Raiders!: The Story of the Greatest Fan Film Ever Made


Dr. Jones, I presume.

Dr. Jones, I presume.

(2016) Documentary (Drafthouse) Eric Zala, Chris Stompolos, Jayson Lamb, John Rhys-Davies, Eli Roth, Harry Knowles, Chris Gore, Kurt Zala, Casey Dillard, Rob Fuller, Ryan Pierini, Scott Lionberger, Ernest Cline, Tim League, John E. Hudgens, Karl Preusser, Mark Spain, Guy Klender, James Donald, Michael Mobley, Angela Rodriguez. Directed by Jeremy Coon and Tim Skousen

Florida Film Festival 2016

The dreams of our childhood are often set aside in favor of those things that as adults we are required to do; to create a family and home of our own, to earn a living, to raise children. Those dreams don’t die completely; they stay with us, often as regrets which is what unanswered dreams generally become.

For a trio of boys in Mississippi in 1981, that dream was the Steven Spielberg/George Lucas collaboration Raiders of the Lost Ark. This tribute to the serial pulp adventures of the 1930s really captured the imagination of these boys and inspired them. For Eric Zala and Chris Stompolos, the solution was simple; make their own version of Raiders but shot for shot like the one Spielberg directed. And, that summer, they set about doing it themselves.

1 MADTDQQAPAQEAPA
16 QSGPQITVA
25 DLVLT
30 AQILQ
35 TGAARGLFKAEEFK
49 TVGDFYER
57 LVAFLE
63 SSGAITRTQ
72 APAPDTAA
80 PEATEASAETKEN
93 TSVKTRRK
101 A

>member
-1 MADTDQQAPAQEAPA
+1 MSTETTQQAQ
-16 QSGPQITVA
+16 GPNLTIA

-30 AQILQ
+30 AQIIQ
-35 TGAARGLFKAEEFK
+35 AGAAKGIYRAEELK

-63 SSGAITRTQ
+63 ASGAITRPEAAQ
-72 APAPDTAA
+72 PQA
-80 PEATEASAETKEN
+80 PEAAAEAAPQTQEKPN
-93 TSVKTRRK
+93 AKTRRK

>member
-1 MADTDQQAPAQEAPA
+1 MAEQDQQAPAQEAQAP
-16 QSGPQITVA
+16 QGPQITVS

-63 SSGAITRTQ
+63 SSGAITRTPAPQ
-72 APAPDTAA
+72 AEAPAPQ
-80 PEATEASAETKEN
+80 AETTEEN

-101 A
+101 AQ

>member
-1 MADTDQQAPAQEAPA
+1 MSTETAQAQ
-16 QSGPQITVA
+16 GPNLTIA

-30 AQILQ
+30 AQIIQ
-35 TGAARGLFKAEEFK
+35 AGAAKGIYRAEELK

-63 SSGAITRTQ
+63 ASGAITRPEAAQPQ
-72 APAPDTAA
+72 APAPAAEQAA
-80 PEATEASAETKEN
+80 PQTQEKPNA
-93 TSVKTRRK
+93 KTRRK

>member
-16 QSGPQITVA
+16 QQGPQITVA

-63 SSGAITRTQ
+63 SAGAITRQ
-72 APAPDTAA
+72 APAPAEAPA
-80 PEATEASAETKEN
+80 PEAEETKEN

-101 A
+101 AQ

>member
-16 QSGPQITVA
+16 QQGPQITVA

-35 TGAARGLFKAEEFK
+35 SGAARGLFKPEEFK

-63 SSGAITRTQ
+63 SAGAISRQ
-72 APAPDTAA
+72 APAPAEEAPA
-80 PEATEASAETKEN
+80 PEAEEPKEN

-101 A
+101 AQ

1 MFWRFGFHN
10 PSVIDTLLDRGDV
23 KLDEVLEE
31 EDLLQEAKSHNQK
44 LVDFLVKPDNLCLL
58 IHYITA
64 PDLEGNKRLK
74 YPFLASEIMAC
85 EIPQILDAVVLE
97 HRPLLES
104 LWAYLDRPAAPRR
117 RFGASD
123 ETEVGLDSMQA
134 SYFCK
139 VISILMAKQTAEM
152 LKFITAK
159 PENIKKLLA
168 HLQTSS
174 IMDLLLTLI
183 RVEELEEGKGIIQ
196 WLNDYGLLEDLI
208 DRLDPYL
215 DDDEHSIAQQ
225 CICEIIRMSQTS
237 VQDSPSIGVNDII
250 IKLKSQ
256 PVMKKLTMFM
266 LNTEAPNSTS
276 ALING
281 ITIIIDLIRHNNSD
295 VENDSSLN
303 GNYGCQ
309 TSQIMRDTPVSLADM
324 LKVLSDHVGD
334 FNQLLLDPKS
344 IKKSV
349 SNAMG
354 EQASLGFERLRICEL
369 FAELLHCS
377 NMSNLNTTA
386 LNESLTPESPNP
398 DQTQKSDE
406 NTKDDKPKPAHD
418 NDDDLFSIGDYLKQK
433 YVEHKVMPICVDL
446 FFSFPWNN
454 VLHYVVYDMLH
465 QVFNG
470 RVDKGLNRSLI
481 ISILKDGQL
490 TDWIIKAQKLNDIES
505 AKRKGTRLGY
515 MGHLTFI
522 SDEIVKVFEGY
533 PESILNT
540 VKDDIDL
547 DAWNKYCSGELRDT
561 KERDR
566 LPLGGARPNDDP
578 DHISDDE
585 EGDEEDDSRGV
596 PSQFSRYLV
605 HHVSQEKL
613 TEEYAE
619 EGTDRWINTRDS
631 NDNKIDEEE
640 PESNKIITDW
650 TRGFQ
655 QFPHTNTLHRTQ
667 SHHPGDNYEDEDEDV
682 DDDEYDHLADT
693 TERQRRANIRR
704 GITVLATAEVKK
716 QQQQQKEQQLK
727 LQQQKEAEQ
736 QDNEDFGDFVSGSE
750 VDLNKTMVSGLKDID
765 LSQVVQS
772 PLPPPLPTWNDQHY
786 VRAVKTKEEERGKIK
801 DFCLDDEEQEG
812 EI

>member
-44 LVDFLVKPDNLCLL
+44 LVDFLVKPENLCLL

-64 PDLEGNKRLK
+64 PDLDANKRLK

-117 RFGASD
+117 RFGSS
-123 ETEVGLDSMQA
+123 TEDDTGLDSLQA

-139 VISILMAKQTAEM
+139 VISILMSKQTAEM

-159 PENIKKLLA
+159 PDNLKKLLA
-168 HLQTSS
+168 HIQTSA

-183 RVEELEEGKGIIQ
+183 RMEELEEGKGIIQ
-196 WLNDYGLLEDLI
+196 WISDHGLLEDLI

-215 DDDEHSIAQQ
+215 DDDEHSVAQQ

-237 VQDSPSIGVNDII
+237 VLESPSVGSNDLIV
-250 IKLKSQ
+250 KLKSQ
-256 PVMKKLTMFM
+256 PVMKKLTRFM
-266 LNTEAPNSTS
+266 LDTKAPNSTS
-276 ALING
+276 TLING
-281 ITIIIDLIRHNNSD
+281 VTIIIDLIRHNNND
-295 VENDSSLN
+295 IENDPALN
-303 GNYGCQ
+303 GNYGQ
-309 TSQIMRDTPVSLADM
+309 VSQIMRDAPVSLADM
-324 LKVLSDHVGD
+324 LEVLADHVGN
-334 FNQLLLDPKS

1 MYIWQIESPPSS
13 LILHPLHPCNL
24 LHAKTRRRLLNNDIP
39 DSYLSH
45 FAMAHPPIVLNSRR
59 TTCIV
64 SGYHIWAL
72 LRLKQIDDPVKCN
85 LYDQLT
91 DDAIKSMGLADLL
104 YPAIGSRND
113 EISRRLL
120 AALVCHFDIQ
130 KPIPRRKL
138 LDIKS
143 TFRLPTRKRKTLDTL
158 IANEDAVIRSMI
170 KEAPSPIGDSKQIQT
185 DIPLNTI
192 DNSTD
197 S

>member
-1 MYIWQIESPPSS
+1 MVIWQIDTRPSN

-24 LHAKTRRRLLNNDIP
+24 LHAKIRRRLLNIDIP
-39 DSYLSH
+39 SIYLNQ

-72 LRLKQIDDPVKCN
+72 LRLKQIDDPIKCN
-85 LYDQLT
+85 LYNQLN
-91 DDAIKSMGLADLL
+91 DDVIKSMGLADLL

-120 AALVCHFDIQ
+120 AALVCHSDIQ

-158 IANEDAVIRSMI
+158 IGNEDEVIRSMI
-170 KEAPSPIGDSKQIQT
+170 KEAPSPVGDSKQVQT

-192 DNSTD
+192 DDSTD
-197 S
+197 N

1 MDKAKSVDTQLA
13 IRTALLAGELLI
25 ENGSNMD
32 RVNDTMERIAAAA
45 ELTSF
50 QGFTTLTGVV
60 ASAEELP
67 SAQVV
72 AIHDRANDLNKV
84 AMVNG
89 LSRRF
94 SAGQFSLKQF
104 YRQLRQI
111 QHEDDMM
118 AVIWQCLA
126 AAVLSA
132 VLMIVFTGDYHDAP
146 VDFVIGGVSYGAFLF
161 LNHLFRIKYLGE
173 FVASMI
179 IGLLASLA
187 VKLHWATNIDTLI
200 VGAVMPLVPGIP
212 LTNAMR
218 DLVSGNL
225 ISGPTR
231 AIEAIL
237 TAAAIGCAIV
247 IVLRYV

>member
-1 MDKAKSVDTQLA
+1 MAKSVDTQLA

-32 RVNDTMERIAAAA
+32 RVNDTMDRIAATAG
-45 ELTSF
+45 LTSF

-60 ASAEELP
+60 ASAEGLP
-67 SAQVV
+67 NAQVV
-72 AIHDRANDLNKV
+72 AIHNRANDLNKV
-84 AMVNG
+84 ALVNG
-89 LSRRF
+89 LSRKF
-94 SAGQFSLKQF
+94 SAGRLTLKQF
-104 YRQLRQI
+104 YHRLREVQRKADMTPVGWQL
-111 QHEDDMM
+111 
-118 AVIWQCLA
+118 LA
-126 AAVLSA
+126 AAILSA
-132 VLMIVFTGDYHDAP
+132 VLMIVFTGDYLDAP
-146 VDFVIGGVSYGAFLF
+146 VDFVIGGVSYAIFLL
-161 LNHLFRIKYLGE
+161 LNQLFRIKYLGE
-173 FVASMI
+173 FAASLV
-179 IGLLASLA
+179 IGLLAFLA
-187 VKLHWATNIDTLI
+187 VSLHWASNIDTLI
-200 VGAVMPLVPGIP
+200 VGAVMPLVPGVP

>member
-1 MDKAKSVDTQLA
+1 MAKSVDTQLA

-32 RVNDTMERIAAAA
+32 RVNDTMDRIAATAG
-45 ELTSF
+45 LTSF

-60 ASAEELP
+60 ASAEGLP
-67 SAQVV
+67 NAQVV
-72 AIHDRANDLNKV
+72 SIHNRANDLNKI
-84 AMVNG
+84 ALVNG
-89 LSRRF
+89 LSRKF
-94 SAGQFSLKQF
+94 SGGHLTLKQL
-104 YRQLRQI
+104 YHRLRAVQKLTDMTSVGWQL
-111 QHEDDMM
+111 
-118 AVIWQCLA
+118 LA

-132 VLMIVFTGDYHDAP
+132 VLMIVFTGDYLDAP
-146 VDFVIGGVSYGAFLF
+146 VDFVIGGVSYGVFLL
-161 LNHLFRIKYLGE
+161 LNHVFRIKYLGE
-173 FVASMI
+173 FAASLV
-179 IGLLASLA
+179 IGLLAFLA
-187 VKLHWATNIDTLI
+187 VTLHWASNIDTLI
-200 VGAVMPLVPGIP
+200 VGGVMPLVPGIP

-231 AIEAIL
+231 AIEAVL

For seven more summers and several winter breaks as well, they did just that. Stompolos, who played Indiana Jones, aged from age 12 to 19 onscreen; Zala (who played Belloq and was director for the venture) went from 11 to 18. They were joined by Jayson Lamb who also stayed mainly behind the camera and did much of the special effects.

They were aided by many adults who gave the kids serious leeway, allowing them to follow their dream although later on when some saw the results of their labors accused their mothers of “bad parenting,” particularly in lieu that one fiery scene set in the Nepalese bar owned by Marion Ravenwood that they created in the basement of the Zala home nearly burned the house down.